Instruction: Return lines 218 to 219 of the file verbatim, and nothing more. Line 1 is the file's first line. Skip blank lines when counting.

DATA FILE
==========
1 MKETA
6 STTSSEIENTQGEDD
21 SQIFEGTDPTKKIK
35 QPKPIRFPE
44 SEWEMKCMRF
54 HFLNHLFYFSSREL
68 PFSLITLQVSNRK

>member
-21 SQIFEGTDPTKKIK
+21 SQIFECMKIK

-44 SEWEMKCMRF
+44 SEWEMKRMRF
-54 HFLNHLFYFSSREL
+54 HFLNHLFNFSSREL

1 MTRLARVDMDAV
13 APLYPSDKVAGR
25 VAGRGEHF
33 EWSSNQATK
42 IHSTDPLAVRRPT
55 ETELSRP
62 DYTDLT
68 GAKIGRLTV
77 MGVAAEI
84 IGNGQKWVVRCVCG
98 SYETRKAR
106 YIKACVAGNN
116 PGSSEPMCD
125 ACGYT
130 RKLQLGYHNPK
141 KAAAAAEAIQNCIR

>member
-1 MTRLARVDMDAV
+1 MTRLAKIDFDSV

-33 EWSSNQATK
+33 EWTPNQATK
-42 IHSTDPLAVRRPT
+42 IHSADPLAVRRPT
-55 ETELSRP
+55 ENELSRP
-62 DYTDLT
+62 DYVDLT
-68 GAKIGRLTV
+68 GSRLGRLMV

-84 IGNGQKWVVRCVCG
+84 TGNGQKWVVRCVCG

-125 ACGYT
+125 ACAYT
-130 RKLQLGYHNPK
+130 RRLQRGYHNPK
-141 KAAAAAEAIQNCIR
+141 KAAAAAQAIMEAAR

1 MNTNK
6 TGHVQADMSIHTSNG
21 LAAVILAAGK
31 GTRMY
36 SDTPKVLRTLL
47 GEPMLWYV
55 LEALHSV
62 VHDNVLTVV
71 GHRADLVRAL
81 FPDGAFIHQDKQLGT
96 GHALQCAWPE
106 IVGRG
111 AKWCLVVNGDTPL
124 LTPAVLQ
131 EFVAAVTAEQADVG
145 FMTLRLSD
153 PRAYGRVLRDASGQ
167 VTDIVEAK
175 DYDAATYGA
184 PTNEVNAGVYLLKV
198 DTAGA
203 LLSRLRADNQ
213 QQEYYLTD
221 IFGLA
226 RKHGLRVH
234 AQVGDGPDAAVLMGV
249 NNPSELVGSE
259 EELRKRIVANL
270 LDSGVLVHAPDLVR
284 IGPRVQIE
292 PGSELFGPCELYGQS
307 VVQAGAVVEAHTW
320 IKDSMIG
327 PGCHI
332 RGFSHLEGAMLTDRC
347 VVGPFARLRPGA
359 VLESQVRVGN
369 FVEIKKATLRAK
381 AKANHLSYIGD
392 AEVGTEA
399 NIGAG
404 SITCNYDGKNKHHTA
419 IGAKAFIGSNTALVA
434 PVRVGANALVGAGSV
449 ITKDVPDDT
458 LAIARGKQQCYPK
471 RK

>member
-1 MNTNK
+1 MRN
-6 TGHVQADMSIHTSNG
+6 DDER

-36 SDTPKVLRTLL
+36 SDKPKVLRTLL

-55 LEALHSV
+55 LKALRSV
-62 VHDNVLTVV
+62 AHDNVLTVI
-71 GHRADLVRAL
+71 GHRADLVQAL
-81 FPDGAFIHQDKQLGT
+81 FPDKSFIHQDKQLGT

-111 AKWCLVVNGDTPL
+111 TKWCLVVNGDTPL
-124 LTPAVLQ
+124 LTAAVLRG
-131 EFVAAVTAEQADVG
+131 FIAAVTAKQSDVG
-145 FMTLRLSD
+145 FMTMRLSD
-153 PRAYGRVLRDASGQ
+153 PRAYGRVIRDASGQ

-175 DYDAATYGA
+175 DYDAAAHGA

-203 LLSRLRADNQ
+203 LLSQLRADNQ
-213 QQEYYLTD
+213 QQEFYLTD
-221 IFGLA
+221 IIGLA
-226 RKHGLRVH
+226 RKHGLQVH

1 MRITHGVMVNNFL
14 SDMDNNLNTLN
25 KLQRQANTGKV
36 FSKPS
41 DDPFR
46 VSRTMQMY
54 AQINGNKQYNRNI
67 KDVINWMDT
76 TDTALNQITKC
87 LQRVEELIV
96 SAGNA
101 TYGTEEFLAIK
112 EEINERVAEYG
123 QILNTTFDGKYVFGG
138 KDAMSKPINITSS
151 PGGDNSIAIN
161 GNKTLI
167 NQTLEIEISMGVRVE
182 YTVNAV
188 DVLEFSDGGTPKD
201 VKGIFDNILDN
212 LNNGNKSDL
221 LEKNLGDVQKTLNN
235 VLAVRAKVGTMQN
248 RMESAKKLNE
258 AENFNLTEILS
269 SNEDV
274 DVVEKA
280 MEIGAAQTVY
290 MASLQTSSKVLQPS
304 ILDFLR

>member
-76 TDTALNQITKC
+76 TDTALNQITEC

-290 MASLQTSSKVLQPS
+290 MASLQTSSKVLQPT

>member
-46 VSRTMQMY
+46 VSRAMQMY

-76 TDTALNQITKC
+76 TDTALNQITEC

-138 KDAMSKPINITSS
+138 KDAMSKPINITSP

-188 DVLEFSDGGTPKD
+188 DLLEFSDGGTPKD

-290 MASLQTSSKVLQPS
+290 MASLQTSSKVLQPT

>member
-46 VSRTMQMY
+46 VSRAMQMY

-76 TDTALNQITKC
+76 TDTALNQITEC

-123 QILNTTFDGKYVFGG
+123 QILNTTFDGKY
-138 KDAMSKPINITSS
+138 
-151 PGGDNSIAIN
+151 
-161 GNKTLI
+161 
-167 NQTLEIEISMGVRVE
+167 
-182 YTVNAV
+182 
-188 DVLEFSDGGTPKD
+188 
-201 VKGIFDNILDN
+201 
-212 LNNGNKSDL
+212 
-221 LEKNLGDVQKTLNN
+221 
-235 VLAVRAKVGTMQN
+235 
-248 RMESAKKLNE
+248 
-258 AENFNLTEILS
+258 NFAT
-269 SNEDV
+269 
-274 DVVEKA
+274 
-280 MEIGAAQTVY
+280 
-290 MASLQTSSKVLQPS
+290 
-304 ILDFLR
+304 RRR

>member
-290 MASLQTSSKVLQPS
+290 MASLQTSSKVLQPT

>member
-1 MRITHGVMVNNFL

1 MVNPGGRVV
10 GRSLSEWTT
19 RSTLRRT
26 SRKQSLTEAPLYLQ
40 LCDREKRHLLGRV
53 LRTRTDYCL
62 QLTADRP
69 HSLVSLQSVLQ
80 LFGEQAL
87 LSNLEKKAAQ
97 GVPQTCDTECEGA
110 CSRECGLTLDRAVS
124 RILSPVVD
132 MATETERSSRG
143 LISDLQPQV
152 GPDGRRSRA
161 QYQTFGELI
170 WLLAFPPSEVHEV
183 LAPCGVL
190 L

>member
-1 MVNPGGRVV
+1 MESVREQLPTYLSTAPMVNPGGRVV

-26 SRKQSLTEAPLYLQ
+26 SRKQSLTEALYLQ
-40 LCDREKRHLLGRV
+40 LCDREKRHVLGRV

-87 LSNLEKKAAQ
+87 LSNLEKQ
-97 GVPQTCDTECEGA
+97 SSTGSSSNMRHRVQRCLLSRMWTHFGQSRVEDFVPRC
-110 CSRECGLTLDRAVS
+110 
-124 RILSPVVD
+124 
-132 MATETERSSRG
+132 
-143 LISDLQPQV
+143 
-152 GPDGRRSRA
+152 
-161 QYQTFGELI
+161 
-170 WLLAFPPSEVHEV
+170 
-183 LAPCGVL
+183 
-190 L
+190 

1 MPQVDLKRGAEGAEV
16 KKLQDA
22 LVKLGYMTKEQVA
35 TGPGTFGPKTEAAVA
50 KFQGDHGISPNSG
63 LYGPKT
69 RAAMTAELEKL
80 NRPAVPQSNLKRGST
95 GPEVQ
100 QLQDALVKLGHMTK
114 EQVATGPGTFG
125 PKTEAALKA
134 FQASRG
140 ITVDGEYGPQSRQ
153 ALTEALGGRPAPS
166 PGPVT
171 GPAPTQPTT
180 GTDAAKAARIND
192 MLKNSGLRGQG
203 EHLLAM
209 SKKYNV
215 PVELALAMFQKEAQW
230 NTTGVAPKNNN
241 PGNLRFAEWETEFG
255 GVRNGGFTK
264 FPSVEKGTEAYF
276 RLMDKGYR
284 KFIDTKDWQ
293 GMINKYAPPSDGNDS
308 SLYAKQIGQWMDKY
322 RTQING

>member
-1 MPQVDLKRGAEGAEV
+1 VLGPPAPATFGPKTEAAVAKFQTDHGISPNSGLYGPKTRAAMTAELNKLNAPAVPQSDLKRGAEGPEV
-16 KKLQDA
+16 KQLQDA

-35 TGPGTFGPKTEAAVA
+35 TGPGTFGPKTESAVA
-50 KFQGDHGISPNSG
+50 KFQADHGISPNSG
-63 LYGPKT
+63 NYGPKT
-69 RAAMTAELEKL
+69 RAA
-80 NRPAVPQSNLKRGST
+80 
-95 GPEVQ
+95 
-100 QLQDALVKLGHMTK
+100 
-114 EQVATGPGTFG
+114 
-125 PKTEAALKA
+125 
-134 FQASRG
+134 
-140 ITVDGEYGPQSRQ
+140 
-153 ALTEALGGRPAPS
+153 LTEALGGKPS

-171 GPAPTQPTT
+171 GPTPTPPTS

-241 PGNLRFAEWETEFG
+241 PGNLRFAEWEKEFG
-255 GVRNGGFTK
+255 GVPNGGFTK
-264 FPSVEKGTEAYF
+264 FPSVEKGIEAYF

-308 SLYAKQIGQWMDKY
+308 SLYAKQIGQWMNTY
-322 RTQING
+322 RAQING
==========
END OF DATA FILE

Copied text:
-290 MASLQTSSKVLQPS
+290 